Beth, right on.

8:01 AM  
Blogger weese said...

I coulnd't agree more. The state is WAAYY to involved. We need to be able to raise our kids - ourselves.
with all the good, bad and ugly that comes from that.

9:43 AM  
Anonymous Anonymous said...

Yep...if I was growing up now, I would most definitely be in the Crowbar Hotel. The plan was good...sneak into school after hours, cut the thermostat wires end result being some time off from school. Rats did us in and the getaway wasn't all that well thought out. Lesson learned...when making a getaway, don't take the train. They just wait for you at the next stop. Bastards.

But come to think of it, the suspension from school wasn't all that bad.

Moose

12:54 PM  
Blogger Mike S said...

Here the kid would likely be turned over to his parents, at least in most cases, depending on the parents' track record. Seems that having Dad or Mom po'd is still a threat to most locl kids.

1:28 PM  
Blogger The Guy Who Writes This said...

On further thought, "Jim" I've been reflecting on many of the screwed up justice system mistakes in this county where child abusers are punished by having to go to counseling and then will have their records expunged by way of a nifty plea bargain with the DA, yet other parents who go through all the proper steps to report an injury to a foster child are charged with child abuse and can't afford to fight the local DA and just roll over, lose the child and have a felony record and have to go to the Josh half way house. Do you want names and cases. I am actually well versed with the system here and I really believe it is the DA who should have been recalled in this county.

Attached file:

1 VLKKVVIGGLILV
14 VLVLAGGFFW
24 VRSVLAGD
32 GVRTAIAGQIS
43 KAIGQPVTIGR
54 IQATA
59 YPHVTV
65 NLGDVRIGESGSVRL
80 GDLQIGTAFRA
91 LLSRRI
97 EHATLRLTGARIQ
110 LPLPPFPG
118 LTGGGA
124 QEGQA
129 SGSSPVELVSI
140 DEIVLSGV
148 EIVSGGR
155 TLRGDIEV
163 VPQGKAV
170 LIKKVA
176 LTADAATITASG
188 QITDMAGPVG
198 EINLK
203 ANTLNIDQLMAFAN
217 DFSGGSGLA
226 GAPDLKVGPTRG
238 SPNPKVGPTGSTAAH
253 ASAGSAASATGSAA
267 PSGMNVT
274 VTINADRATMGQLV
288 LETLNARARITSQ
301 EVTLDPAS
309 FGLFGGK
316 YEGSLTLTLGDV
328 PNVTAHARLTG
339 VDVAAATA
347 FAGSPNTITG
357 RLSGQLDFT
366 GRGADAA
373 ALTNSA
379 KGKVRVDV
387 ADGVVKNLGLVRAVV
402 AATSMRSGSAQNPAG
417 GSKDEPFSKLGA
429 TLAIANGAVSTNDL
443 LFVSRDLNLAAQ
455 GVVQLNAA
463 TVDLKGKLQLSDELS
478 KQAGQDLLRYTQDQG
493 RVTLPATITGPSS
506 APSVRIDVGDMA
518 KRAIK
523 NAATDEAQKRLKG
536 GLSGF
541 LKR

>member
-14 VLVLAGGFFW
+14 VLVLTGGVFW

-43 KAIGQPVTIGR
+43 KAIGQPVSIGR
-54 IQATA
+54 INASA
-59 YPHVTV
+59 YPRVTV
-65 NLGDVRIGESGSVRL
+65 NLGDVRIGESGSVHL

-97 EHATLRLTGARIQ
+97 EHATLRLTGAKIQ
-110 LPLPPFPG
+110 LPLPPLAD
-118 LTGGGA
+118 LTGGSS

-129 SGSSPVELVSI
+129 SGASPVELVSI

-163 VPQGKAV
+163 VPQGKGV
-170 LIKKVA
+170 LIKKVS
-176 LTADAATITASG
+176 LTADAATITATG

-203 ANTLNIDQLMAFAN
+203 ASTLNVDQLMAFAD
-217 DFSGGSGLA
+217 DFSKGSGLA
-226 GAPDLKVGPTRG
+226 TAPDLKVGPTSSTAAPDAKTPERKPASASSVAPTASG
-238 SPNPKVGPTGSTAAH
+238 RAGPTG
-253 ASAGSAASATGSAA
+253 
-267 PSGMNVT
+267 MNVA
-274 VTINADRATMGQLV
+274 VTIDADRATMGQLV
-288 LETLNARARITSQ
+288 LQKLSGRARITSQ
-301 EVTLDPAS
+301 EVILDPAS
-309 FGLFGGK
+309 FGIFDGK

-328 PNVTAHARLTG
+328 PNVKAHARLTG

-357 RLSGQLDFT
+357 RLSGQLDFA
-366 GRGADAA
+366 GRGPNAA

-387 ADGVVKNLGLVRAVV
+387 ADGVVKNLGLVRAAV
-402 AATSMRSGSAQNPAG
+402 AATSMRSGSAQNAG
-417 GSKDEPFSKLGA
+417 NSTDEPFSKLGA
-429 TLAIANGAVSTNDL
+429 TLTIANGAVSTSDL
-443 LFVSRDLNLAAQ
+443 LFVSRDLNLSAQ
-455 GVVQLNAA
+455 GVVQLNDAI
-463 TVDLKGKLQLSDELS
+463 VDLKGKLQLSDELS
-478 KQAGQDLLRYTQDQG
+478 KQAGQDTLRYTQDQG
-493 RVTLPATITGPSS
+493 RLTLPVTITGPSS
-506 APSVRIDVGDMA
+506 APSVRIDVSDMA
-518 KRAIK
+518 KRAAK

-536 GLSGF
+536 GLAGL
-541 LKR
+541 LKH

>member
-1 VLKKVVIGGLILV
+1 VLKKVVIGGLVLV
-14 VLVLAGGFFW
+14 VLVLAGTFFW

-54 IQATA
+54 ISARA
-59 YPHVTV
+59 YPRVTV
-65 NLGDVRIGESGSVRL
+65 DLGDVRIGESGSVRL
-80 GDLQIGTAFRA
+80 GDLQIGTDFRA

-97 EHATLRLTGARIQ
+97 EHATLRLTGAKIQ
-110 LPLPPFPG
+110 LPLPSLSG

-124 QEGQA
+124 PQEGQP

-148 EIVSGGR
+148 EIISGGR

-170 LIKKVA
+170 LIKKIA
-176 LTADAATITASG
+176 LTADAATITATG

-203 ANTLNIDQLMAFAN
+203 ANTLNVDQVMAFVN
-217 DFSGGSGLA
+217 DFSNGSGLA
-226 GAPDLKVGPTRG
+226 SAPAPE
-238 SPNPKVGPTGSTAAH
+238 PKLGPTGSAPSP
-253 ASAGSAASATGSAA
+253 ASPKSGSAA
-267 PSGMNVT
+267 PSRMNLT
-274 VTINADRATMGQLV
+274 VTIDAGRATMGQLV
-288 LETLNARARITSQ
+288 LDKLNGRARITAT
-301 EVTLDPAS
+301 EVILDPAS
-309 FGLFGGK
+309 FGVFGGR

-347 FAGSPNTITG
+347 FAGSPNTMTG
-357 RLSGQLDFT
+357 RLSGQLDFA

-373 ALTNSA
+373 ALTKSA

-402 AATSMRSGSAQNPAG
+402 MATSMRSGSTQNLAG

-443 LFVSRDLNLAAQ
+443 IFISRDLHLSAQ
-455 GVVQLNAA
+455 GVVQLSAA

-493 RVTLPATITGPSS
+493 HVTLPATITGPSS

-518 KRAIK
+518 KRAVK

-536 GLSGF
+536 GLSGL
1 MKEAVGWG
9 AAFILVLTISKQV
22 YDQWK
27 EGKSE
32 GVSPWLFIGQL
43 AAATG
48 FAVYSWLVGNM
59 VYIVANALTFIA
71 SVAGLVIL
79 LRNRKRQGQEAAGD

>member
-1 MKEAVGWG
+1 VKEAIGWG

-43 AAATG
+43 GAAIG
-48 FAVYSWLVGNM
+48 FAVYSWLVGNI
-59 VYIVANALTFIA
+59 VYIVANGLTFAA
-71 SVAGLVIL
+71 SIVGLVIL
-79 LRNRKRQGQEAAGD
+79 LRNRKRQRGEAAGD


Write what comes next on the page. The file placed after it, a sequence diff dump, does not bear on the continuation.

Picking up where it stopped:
It's funny how you choose the same words that another local blogger chose when I wrote about the DA two years ago. I know you will probably be too busy to reply to this since as everyone knows you are really busy since "You've Got Typing" to do, and finger exercises.

Moose and Mike, my favorite reprobates. I bet Weese has raised some hell as well.

2:26 PM  
Blogger Uncle Walt said...

Actually ... I think some of how the kids are punished (by the courts) depends on the victim. When I was working at a local plant, some kids shot the windows (yep, with bb guns). When the police caught the kids, they asked the plant owner what he wanted. Whether he wanted to press charges or not. The owner told them if the damage was repaired, he wouldn't press charges.

Though judging from how I overheard the parents talking to the kids, I'm sure they got more punishment than the court system could dish out.

5:07 PM  
Anonymous Anonymous said...

Sadly, our children have been taught to never, ever, talk to any stranger (especially police) without a relative being present. With the foggy climate of this county in the last decade of "law" enforcement I wouldn't trust my child's well being to any of the local institutions. And that's plain sad.
"Jim" keep typing, you really need the exercise. Chin lifts would help the wattle, too.

5:46 PM  
Anonymous denise said...

I have to say I agree with you. The justice system here and everywhere where children are involved is scary, whats really scary is they think they need it. I would much rather discipline my children then leave it to the hands of law enforcement.

7:07 AM  
Blogger The Guy Who Writes This said...

Denise, I bet your kids are staying off the roof now.

7:54 AM